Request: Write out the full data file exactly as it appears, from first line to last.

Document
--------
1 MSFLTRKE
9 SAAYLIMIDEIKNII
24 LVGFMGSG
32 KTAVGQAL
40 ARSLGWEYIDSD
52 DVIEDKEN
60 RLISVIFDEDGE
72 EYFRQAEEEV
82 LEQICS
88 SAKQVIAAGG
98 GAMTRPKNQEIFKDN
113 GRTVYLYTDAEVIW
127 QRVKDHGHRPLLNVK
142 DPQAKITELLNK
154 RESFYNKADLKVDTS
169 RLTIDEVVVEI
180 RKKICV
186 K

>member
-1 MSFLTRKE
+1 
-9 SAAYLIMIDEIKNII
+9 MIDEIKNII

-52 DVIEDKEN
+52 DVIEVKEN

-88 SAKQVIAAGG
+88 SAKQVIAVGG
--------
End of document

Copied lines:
1 MSFLTRKE
9 SAAYLIMIDEIKNII
24 LVGFMGSG
32 KTAVGQAL
40 ARSLGWEYIDSD
52 DVIEDKEN
60 RLISVIFDEDGE
72 EYFRQAEEEV
82 LEQICS
88 SAKQVIAAGG
98 GAMTRPKNQEIFKDN
113 GRTVYLYTDAEVIW
127 QRVKDHGHRPLLNVK
142 DPQAKITELLNK
154 RESFYNKADLKVDTS
169 RLTIDEVVVEI
180 RKKICV
186 K

>member
-1 MSFLTRKE
+1 
-9 SAAYLIMIDEIKNII
+9 MIDEIKNII

-52 DVIEDKEN
+52 DVIEVKEN

-88 SAKQVIAAGG
+88 SAKQVIAVGG